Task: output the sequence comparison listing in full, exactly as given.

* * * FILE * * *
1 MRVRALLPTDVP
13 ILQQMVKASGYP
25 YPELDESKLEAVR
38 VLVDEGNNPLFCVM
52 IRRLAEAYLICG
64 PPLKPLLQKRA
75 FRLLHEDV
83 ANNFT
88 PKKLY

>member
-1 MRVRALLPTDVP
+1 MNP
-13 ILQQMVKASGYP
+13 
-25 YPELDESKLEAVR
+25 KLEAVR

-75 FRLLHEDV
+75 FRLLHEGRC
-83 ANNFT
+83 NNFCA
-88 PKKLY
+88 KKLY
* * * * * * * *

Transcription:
1 MRVRALLPTDVP
13 ILQQMVKASGYP
25 YPELDESKLEAVR
38 VLVDEGNNPLFCVM
52 IRRLAEAYLICG
64 PPLKPLLQKRA
75 FRLLHEDV
83 ANNFT
88 PKKLY

>member
-1 MRVRALLPTDVP
+1 MNP
-13 ILQQMVKASGYP
+13 
-25 YPELDESKLEAVR
+25 KLEAVR

-75 FRLLHEDV
+75 FRLLHEGRC
-83 ANNFT
+83 NNFCA
-88 PKKLY
+88 KKLY